But what actions have been put in place to try to stop Didymo reaching our North Island waterways? Very little!
Recreational groups are trying to get funding to advertise the threat and the methods of prevention, and are begging councils and the Government to take a more active role. There was no money in this year’s budget for Didymo control, and although recently there has been some long-term funding announced for Didymo and other incursions, there have been no details released. I am currently seeking clarification from the Minister.
My biggest concern is that there is an atmosphere within the Government that with increased trade, incursions are inevitable and we will just have to live with them.
New Zealand is threatened by thousands of exotic species that could cause harm. Some are well known with recognised impacts, while others are not recognised as pests until too late. We need more work done and knowledge available on the impact of these species on our unique habitat.
The long-term impact of what is perceived as non-threatening could turn out to be as devastating as Foot and Mouth.
A major debate in Parliament surrounded the decision by Biosecurity NZ to allow imported honey into New Zealand. I had spoken with scientists and beekeepers, and received a briefing from the Minister’s office on this topic. With all the information I received there was no doubt in my mind that we were gambling by allowing honey from Australia into New Zealand and potentially import European Foulbrood along with it.
The industry and I agreed with them, and asked for more time. They asked that independent scientists do further tests. We must comply with our trade agreements, but any decision has to be based on good science and we are allowed to refuse to import if it creates a risk to our own products or environment.
What is also not widely publicised is the fact that once we allow one country to import a product, then we have to allow other countries. The Minister’s officials assured me that health import standards would be stringently applied. I think the Auditor-General’s report has poured scorn on that assurance!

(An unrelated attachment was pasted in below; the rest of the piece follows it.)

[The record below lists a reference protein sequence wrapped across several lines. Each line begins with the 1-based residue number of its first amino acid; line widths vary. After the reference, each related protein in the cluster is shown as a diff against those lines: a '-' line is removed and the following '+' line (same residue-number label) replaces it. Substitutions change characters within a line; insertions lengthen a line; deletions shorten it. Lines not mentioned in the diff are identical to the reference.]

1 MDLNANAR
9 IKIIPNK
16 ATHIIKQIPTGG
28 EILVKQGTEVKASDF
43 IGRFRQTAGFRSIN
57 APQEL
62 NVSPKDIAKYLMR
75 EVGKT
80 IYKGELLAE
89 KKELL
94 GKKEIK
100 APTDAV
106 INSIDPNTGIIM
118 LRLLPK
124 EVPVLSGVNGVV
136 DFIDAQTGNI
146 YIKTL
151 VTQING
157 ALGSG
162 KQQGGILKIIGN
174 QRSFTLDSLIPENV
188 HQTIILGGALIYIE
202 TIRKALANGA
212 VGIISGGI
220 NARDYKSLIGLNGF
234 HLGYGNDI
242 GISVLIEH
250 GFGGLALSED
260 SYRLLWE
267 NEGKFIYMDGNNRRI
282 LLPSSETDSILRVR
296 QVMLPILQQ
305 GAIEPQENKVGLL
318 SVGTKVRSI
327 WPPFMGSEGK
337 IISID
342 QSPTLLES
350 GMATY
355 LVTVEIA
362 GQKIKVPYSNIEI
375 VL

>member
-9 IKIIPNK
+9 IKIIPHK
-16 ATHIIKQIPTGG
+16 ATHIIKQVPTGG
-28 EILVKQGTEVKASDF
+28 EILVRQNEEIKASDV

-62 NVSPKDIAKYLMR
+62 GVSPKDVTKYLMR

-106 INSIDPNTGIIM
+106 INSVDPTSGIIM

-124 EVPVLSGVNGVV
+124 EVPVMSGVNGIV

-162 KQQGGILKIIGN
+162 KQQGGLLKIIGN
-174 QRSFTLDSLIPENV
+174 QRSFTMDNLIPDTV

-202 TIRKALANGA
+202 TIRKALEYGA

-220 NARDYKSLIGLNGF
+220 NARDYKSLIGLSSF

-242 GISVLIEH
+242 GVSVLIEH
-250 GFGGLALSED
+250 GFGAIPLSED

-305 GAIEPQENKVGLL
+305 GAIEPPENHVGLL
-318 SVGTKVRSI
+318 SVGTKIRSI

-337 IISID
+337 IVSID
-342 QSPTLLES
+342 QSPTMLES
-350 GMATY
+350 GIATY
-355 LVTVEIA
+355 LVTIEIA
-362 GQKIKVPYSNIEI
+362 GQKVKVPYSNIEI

Why, at this stage, with our bee industry already suffering from the Varroa bee mite, do we put our pastoral and agricultural industry at risk by allowing the importation of honey without more time to adjust? We are one of the few countries in the world that can export pure honey; that is, honey which has not had antibiotics introduced to fight European Foulbrood.
The Minister and the Director-General of Biosecurity NZ have both told me they cannot guarantee that imported honey would not contain European Foulbrood. So why take the risk? We know they cannot provide tests that show this honey is 100% safe.
The Minister and Biosecurity NZ have taken a huge gamble in allowing these imports.
Reports show that the primary sector offers the best hopes for transforming New Zealand’s economy. Those in the industry already know this, and it is a shame that we have a Minister and a Government that hinder this progress.
Seventy two per cent of all goods exported are generated from the primary sector. We cannot afford to take biosecurity risks that could damage that industry. What we need is to:
- Ensure generic strategies are developed with input from industry before incursions take hold.
- Increase the priority for surveillance including more emphasis on marine biosecurity.
- Introduce a biosecurity emergency response capability to enable swift responses to major biosecurity threats.
- Increase instant fines and deport those who are deliberating flouting our biosecurity laws. This will be in conjunction with improved public education and explicit warnings of instant fines and deportation for offenders.
- Ensure that container inspections are thorough and technology updated, and that used vehicle imports are subject to stringent inspections.
- Regularly monitor the new biosecurity structure to ensure it is delivering the best service to New Zealand.
- Review the Biosecurity Act.
- Investigate synergies between Customs and MAF staff at airports and other entry points into New Zealand.
I have worked hard in the biosecurity portfolio because I believe it is vital to the future success of New Zealand.
If it is naive, as my opponents have suggested, to work towards having strong border controls, if it is naive to believe that we can stop the large number of incursions taking residence in New Zealand, then I would rather be naive than accept the alternative.
We have a great number of experienced scientists, pan groups and workers, all prepared to say that we want to fight to retain the New Zealand that we know. We want to pass on to our children and future generations a country that we can continue to be proud of.
I am delighted to spend time with a group of people who care as passionately as I do about New Zealand and its environment, and are committed to working towards that aim.